Lesson 4: The Moral Anthropology of the Imago Dei
Because moral theology properly considers God as our first cause (origin) and final end (destiny), we must understand what it means that the every human person exist as Imago Dei. In this lesson you will learn about the universal character of moral theology, based on the good of the human person which is the same for every human being.
In the Ia-IIae of his Summa theologiae, Aquinas introduces the Trinitarian theme as a guiding one for moral theology. Everything that exists depends on the creative action of God. Theological anthropology points to creation. It is impossible for the Christian to carve out a world of freedom that remains independent from God's creative and sustaining providence. The scholastic philosophers coined the phrase "being precedes actions" (agere sequitur esse) to remind us that human actions are dependent upon the human creature.
Natural desire for God represents a theological interpretation of our common psychology: The distinction between image of representation & image of conformity deepens our understanding of how the human person images God. For further development, see my Christian Faith and the Theological Life (Washington, DC: The Catholic University of America Press, 1996), chap. 1.
The distinction between reason and appetite is central to the notion of the human person as imago Dei. In his Summa theologiae, Aquinas discusses the distinction between the sense appetites and the intellectual appetite. The text is found in Summa theologiae, Ia q. 80, a. 2. It is characteristic of Christian anthropology to recognize a difference between the urges of sense and the desires of the heart. Because of the importance of this view of man for Aquinas's discussion of the moral life, I should like to reflect on the distinction between the sense appetites and the intellectual or rational appetite. Among other important themes in moral theology, this distinction helps us understand the relationship of the theological virtues, in particular hope, to the moral virtues, especially those ones which are circa passiones, that is, which shape the emotional life of the human person.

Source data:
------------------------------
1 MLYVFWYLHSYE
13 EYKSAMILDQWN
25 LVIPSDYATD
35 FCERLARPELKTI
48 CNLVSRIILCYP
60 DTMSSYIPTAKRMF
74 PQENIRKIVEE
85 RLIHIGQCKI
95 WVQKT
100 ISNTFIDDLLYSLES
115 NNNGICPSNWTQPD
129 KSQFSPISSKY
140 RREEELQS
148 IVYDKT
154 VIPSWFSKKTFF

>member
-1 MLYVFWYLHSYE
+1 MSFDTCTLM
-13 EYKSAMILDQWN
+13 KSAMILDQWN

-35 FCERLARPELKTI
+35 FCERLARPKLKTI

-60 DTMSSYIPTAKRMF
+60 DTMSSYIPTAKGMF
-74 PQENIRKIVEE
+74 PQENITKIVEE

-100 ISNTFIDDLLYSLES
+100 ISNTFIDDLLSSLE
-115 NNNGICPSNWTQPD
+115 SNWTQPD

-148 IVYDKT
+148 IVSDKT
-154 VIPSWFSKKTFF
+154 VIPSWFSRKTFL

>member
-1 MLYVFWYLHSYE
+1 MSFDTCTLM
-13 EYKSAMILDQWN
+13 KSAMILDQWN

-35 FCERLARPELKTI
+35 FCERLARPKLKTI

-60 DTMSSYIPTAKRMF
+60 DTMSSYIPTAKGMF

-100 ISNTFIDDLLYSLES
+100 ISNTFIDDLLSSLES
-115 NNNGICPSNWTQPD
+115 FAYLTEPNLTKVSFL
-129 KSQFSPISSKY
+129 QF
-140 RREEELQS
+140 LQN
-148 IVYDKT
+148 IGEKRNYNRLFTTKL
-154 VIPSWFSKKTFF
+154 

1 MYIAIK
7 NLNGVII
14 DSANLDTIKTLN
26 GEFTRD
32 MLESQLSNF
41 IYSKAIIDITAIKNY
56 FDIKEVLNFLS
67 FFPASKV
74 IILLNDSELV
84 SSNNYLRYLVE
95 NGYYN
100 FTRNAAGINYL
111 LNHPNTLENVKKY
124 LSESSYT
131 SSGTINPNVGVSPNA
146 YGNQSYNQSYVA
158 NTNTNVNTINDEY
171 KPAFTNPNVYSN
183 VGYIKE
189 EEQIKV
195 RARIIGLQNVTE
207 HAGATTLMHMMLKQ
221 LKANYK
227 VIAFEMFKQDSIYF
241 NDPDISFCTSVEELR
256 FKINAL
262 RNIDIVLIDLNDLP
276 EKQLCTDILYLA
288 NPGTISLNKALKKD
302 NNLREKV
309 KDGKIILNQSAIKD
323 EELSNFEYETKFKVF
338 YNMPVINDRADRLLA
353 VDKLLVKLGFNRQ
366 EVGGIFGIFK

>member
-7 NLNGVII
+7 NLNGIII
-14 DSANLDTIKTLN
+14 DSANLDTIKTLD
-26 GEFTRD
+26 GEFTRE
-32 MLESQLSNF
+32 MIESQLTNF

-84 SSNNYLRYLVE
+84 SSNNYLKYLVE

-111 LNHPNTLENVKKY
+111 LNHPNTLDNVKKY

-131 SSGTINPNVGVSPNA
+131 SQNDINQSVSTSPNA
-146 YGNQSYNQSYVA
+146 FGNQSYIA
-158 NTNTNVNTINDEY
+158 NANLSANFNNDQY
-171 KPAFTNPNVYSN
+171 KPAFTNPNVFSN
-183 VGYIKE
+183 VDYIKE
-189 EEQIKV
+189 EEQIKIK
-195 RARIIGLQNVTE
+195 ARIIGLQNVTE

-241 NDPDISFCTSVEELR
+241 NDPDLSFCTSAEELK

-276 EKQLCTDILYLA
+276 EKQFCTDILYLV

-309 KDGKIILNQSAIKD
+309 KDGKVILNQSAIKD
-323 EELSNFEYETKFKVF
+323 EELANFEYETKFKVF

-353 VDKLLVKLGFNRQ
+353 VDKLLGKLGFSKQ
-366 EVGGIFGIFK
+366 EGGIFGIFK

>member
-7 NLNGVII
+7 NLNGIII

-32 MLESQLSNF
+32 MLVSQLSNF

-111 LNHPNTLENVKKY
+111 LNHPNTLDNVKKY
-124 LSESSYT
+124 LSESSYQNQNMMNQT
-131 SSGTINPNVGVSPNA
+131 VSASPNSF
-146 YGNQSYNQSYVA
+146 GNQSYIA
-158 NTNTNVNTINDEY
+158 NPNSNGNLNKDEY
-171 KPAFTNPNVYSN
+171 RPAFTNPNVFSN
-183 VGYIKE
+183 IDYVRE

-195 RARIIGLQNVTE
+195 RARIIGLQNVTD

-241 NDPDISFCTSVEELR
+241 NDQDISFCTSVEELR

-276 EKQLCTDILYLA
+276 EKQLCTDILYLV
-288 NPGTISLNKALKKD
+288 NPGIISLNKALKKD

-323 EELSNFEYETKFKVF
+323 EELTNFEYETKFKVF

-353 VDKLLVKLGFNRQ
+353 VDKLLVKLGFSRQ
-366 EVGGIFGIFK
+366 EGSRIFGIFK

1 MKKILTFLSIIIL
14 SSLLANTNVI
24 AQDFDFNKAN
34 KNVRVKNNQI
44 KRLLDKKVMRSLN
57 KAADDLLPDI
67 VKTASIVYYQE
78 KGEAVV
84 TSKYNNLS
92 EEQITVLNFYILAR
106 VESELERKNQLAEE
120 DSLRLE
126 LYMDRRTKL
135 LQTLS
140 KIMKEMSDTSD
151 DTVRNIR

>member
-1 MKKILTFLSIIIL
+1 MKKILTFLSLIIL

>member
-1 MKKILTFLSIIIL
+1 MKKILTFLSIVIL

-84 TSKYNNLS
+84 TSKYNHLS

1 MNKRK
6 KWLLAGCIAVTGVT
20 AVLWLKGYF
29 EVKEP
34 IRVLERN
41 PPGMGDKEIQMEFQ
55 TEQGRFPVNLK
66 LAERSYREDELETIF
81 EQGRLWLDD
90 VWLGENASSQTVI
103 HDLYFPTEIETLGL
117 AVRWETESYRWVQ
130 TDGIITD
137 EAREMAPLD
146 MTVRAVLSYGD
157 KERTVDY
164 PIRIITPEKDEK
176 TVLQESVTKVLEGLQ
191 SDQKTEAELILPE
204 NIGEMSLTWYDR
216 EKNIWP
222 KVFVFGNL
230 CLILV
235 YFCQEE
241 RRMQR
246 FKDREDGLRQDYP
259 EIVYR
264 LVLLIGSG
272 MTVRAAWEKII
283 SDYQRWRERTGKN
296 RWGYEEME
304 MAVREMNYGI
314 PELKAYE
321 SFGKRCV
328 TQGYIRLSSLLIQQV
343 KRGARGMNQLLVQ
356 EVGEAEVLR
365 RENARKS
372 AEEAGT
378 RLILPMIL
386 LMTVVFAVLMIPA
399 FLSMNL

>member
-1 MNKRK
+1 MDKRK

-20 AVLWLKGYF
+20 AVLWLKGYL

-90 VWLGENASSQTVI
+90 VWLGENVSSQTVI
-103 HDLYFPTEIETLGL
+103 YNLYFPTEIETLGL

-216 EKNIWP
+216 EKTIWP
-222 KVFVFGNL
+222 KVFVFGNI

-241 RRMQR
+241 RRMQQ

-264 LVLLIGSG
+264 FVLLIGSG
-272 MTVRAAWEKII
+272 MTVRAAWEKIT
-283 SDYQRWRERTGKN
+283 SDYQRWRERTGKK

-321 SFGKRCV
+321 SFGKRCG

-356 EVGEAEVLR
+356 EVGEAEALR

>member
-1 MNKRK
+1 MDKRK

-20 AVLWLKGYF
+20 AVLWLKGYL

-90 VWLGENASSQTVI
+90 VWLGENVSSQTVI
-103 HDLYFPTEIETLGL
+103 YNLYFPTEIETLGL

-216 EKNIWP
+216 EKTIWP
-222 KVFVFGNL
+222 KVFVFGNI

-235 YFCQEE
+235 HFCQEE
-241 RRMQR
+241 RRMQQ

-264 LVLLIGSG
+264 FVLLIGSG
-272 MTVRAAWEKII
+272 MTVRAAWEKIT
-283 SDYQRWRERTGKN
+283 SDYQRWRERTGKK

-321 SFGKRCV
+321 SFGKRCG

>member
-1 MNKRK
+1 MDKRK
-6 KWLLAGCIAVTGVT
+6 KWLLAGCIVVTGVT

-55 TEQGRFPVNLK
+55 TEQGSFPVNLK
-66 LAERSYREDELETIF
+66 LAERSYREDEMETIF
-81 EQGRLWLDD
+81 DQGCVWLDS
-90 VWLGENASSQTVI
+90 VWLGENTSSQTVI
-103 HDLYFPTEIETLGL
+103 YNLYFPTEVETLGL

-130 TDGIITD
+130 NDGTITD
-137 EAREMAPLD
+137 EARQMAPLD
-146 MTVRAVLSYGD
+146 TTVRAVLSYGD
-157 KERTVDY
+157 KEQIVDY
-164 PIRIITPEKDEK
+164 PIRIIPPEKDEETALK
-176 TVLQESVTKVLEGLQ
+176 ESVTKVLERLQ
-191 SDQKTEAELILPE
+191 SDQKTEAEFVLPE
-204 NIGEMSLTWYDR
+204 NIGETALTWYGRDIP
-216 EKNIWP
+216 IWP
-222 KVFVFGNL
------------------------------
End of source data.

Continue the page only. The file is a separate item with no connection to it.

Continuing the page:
The arguments against the thesis of Summa theologiae, Ia q. 80, a. 2 offer reasons for thinking that appetite remains undifferentiated in man. An assumption of this kind would lead to the conclusion that no real difference exists between what sense perception produces in man's appetite and what an individual could really be said to "will" or want. Aquinas replies by recalling what Aristotle says in the De Anima, Book 3, chaps. 9 & 10. There, the Philosopher not only distinguishes the two powers of appetite but also asserts that the higher appetite is ordered to control the lower. Since so many people experience the apparent inability of the higher power (the will) to control the desires of sense, Aristotle's assumption should be read as a statement about the structure of human nature, not as a commentary on the statistically frequent. Of course, a philosopher is not held to formulate a universal doctrine of salvation. Aristotle can rest content to describe what happens in the best of men. The Christian believer knows that the truth of Aristotle's intuition about how human nature should function will be fully realized only through the preaching of the New Law of Grace.
In the body of article 2, Aquinas accepts the Aristotelian doctrine that the appetitive in man "is born to be moved as a result of apprehension." In scholastic parlance, appetite is a passive power. An object of appetite is one that possesses the power to move the appetite, even though the object itself remains unaffected by discharging this role. At the same time, human appetite moves the person toward some action even while it is being moved. In this way, the initial object of attraction becomes the ultimate term of love.